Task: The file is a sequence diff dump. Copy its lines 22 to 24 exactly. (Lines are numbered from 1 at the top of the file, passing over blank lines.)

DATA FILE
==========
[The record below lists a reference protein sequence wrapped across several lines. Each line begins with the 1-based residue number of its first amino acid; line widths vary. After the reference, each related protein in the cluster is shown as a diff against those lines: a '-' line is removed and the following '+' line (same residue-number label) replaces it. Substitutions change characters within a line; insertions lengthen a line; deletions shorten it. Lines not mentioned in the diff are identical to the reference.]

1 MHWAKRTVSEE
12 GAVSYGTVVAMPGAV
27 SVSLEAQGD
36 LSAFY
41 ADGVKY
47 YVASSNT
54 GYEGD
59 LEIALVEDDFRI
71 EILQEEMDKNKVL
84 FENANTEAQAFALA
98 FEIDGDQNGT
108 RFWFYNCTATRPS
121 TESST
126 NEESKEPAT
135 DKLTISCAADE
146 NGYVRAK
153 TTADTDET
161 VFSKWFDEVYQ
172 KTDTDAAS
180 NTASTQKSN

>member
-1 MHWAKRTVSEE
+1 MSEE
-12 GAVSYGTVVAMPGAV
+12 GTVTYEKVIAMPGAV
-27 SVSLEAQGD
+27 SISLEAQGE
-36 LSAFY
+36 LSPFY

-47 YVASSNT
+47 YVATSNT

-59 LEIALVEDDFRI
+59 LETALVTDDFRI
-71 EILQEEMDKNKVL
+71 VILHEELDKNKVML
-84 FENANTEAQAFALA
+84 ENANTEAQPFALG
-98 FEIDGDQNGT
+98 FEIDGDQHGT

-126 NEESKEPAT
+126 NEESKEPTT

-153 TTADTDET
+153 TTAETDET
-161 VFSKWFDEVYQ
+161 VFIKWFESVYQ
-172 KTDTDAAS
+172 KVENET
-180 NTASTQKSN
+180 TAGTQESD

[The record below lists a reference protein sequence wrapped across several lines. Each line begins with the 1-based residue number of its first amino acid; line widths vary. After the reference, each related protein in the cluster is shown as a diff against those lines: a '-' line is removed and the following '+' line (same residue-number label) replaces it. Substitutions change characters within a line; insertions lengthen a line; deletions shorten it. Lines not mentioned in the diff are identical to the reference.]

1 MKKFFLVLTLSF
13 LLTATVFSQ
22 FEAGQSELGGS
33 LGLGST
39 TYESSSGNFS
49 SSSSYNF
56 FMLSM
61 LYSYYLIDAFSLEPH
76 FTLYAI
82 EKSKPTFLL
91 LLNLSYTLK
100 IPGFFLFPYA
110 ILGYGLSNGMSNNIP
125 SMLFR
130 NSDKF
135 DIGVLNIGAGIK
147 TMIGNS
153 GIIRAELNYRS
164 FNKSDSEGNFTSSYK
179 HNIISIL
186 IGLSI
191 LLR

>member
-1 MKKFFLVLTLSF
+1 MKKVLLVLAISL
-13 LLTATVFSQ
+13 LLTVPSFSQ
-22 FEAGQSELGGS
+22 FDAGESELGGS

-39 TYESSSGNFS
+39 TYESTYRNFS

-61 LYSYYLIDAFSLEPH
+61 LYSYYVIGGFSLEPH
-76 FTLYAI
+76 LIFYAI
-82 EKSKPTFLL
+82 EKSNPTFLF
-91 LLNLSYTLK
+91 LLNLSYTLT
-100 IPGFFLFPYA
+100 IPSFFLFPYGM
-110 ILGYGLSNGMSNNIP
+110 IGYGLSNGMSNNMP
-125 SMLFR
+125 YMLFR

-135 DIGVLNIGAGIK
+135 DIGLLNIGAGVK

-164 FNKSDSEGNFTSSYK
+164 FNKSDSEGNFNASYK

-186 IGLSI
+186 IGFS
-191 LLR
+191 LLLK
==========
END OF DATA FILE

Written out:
>member
-1 MHWAKRTVSEE
+1 MSEE